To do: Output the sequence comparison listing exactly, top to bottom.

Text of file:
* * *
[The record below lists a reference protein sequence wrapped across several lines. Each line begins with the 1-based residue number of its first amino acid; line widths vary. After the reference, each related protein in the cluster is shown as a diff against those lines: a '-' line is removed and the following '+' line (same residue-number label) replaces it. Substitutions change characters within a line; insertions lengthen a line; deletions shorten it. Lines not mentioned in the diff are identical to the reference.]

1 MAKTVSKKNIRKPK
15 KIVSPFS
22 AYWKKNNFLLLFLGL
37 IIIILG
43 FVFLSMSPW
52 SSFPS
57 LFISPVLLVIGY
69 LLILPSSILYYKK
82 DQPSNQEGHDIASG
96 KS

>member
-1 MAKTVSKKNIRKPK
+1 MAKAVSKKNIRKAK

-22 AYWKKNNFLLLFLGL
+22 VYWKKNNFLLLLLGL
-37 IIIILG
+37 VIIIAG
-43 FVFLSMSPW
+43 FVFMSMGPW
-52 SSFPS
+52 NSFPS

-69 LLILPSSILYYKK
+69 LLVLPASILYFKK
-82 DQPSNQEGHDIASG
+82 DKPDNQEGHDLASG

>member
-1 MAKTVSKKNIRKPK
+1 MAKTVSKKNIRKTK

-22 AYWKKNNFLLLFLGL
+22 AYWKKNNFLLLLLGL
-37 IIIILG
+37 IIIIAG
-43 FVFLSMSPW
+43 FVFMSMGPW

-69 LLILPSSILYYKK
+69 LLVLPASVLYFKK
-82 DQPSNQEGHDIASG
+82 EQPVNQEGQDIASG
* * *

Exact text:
[The record below lists a reference protein sequence wrapped across several lines. Each line begins with the 1-based residue number of its first amino acid; line widths vary. After the reference, each related protein in the cluster is shown as a diff against those lines: a '-' line is removed and the following '+' line (same residue-number label) replaces it. Substitutions change characters within a line; insertions lengthen a line; deletions shorten it. Lines not mentioned in the diff are identical to the reference.]

1 MAKTVSKKNIRKPK
15 KIVSPFS
22 AYWKKNNFLLLFLGL
37 IIIILG
43 FVFLSMSPW
52 SSFPS
57 LFISPVLLVIGY
69 LLILPSSILYYKK
82 DQPSNQEGHDIASG
96 KS

>member
-1 MAKTVSKKNIRKPK
+1 MAKAVSKKNIRKAK

-22 AYWKKNNFLLLFLGL
+22 VYWKKNNFLLLLLGL
-37 IIIILG
+37 VIIIAG
-43 FVFLSMSPW
+43 FVFMSMGPW
-52 SSFPS
+52 NSFPS

-69 LLILPSSILYYKK
+69 LLVLPASILYFKK
-82 DQPSNQEGHDIASG
+82 DKPDNQEGHDLASG

>member
-1 MAKTVSKKNIRKPK
+1 MAKTVSKKNIRKTK

-22 AYWKKNNFLLLFLGL
+22 AYWKKNNFLLLLLGL
-37 IIIILG
+37 IIIIAG
-43 FVFLSMSPW
+43 FVFMSMGPW

-69 LLILPSSILYYKK
+69 LLVLPASVLYFKK
-82 DQPSNQEGHDIASG
+82 EQPVNQEGQDIASG